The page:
Leadership theory and practise is continually evolving. But do we spend enough time looking to the past and seeing what lessons can be extrapolated? A once-in-a-lifetime opportunity on 31st July 2017 prompted me reflect deeply on what the past can teach us.
I was honoured to attend the ceremony to commemorate the 100th anniversary of the start of the Battle of Passchendaele, known as the Third Battle of Ypres. Initially I made the trip to Tyne Cot Cemetery near Ypres in Belgium, to honour the memory of my great uncle, who died in the Battle of Broodseinde. The trip quickly became a study and reflection upon the consequences of poor leadership and arrogance.
By 6 November 1917, 325,000 Allied casualties and 260,000 German casualties were almost all there was to show for more than three months of sustained attack at Passchendaele, which gained the British and Commonwealth forces just eight kilometres of ground.
British Commander Sir Douglas Haig was the man in charge. Being at the emotionally-charged ceremony, and reading and hearing about some of the decisions that were made, caused me to reflect on how different things could have been.
Against the advice of other high-ranking army officers, Haig ploughed ahead with the offensive at Passchendaele. The worst rain in 30 years stopped tanks in their tracks and turned a flat open field already churned up by ordnance into a mud bath in which thousands of men and horses drowned.
On the first day of the offensive 60% of the 100,000 men who went into battle were lost, only two kilometres were advanced and the Germans were still in control of the ridges. Despite these desperate statistics Haig called this “a fine day’s work”.
Haig was fixated on winning the ground at Passchendaele to try to cut off the Germans’ supply routes. This tunnel vision led to one of the biggest losses of the war, with more than 450,000 soldiers not coming home, and many hundreds of thousands injured.
So just what is a leader’s job, and what did Passchendaele reinforce for me?
- Above all things, a leader’s job is to create a listening environment. Had Haig listened to his officers, all of those lives may have been spared. While most business environments are not life and death, I was left thinking that we should school our leaders to listen as if their lives depend on it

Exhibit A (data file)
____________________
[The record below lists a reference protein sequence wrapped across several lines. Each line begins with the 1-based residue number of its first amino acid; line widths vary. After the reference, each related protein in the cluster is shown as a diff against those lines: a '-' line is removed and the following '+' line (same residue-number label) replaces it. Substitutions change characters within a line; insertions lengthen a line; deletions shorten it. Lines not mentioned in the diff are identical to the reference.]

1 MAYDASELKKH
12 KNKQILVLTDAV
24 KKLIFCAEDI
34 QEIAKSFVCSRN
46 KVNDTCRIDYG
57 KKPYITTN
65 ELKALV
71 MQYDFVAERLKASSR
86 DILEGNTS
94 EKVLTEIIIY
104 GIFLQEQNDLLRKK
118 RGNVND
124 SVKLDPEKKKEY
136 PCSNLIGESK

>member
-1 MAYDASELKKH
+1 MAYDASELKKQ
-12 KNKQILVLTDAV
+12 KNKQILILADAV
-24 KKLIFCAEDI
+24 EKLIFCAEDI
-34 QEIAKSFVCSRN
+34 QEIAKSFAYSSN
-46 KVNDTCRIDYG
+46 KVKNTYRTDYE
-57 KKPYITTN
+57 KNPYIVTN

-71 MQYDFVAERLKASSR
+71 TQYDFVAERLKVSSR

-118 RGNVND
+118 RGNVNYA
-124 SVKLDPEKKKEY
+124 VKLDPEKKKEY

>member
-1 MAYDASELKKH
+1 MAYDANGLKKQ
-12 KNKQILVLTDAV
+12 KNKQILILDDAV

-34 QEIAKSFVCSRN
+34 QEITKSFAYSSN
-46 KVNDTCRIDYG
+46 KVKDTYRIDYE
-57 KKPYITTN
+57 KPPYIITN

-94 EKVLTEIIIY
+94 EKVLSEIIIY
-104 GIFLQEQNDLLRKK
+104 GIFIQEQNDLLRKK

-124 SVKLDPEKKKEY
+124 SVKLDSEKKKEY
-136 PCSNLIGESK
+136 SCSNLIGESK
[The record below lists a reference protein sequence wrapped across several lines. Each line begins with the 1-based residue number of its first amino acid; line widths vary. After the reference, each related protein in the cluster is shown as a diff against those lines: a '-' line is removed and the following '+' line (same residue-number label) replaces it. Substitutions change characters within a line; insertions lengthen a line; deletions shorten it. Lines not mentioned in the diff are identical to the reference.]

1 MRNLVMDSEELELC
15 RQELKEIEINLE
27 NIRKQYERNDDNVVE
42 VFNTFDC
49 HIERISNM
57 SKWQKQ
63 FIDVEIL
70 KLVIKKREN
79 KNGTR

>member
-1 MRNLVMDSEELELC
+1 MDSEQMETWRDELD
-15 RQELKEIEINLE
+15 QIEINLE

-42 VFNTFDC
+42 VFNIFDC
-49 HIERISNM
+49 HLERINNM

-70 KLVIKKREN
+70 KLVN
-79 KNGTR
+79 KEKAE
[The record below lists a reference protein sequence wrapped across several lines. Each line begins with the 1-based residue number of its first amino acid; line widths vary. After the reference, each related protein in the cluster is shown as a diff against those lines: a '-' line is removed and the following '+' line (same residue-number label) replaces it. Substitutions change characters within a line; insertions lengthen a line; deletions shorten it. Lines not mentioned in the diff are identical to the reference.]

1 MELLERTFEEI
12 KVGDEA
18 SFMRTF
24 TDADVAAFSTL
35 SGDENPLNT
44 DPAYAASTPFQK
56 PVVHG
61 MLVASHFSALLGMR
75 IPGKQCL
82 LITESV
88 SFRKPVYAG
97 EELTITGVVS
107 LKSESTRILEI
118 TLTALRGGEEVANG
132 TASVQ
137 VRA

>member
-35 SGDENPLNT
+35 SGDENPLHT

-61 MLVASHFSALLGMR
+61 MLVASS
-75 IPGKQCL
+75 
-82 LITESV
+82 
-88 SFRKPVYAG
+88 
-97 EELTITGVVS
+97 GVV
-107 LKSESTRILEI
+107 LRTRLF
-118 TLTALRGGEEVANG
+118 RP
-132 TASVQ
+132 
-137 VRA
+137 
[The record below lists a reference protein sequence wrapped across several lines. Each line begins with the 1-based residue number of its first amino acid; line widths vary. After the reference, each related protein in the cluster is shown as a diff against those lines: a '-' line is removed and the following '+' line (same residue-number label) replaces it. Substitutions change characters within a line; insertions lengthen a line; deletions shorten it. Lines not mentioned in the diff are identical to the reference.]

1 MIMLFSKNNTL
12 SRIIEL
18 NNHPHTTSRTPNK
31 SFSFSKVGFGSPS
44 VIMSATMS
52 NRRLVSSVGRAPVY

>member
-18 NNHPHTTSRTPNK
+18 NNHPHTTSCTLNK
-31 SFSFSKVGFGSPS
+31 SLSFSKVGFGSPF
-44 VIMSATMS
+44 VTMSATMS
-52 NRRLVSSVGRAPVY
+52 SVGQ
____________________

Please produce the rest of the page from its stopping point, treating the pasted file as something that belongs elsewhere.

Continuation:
- Be humble enough to admit you have made mistakes, pay attention to their effects, and always apologise. Failure has become a dirty word in corporate culture, but it can be a very positive experience to fail and view it as an opportunity to improve. As Thomas Edison said about his attempts to make the lightbulb, “I have not failed. I have just found 10,000 ways it won’t work,” Ploughing on regardless is rarely a good plan as you will inevitably get the same results
- Leadership is not a competition. It’s not about who can succeed bigger or faster or being proved right– as some have theorised Haig was trying to do – but about supporting one
- another to create something bigger and stronger than its constituent parts. Why not create a thinking partnership with a colleague so you can collaborate and support one another? It can be a safe space to explore ideas and get feedback, and you know what they say about two heads…
- Appreciate others – and make this appreciation visible. Say thank you, commend good work, be positive instead of critical and your team will rise to the challenges you set
- Most importantly, ask really incisive questions. If you were in my position, what would you do? What are you feeling that limits what we’re doing? What needs improving that I haven’t noticed? What do we know now, that we’re going to find out about in a year? If asked this critical question Haig’s generals would likely have told him they could win the war without Passchendaele, which might have led to different decisions about sacrificing so many young men
I was proud to attend the ceremony at Passchendaele along with so many others who had lost family in that area during the First World War. Tyne Cot is the largest commonwealth war cemetery, with 12,000 graves and 37,000 named men whose bodies were never found.
Then, as now, entrenched positions led to the loss of so many young lives and drove decisions that changed countries for generations. I hope 21st century leaders can learn some of the lessons of Passchendaele and bring them to our modern work environments.